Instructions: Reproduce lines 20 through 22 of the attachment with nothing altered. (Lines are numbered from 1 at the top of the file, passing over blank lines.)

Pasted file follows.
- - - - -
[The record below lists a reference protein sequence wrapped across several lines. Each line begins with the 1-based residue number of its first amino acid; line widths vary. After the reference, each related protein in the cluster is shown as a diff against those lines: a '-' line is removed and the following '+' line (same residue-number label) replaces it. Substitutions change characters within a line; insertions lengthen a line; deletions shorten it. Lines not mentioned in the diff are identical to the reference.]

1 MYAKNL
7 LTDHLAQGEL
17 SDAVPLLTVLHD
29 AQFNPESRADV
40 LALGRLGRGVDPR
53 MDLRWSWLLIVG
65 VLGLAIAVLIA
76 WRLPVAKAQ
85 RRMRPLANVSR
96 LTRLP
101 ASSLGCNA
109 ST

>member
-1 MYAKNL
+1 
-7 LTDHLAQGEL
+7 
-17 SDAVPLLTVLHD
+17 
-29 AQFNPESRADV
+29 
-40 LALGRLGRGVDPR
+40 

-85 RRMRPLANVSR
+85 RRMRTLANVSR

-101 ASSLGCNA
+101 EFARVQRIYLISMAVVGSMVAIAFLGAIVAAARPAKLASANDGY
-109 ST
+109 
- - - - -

+17 
-29 AQFNPESRADV
+29 